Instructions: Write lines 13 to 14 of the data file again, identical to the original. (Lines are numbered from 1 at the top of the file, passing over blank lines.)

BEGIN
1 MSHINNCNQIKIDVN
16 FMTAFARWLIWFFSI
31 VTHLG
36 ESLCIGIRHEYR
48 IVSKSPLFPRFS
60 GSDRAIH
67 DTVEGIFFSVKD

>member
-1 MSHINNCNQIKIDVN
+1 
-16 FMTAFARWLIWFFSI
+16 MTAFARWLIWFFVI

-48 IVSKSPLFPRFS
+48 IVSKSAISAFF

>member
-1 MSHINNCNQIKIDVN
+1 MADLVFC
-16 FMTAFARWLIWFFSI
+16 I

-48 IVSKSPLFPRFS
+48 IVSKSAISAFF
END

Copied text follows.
-48 IVSKSPLFPRFS
+48 IVSKSAISAFF